Morrison’s death raises many questions, both for his contemporaries and for scholars who continue to study the Vietnam conflict long after its end. How should we regard his actions? Were they a form of protest, an act of martyrdom, or simply a suicide? Was his choice to end his own life a moral one? Above all, what lead him to such extremes? This paper cannot, due to the limits of historical inquiry, offer a definitive psychological or personal motive for Morrison’s actions. Such things are perhaps better left to the many poets that have dealt with Morrison’s life. Instead, this article seeks to situate Morrison’s actions in their appropriate religious context. To grapple with the reasons for and consequences of what happened on that November day, it is essential to understand them as part of the story of the changing nature of liberal Quakerism in the twentieth century. The evaluation of the ethics, morality or rationality of the act cannot be disentangled from the question of its Quaker character.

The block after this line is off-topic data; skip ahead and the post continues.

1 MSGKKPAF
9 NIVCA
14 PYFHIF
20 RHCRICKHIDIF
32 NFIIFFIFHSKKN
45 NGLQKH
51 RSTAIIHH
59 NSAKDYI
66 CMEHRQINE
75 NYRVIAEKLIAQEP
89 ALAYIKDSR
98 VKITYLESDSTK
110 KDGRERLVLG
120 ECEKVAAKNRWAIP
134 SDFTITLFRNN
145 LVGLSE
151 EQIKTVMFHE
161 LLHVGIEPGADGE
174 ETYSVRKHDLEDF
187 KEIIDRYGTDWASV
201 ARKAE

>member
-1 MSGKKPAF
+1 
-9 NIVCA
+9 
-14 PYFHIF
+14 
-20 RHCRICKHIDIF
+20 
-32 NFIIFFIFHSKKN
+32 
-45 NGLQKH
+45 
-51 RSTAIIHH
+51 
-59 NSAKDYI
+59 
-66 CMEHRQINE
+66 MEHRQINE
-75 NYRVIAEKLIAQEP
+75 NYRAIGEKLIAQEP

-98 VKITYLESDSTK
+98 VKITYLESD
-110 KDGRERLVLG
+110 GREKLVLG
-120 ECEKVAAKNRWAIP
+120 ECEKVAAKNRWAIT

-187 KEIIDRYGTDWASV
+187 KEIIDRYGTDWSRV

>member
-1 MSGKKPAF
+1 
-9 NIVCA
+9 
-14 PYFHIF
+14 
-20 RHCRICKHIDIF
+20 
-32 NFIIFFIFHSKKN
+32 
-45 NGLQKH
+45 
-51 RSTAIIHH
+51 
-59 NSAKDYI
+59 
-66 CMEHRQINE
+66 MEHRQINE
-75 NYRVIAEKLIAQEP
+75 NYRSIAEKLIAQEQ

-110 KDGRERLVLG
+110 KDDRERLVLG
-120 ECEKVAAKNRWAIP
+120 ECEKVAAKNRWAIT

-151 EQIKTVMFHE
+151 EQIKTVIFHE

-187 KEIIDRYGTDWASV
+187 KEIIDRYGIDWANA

Morrison, in life and death, was part of theological debates over the meaning of Quakerism, and he went to the Pentagon inspired by Quaker theology and teachings. His burning would forge a stronger link between Quakerism and radical politics in the Vietnam era. It became an important catalyst for changing how liberal Quakers thought about Quakerism’s historic “Peace Testimony.” What had once been a somewhat limited doctrine of contentious objection to war, with the occasional rhetorical attack on war, shifted after Morrison’s death to include physical protest and direct action, and even self-destruction. Morrison would join William Penn, John Woolman, Elias Hicks and John Joseph Gurney as a figure that fundamentally altered Quaker practice.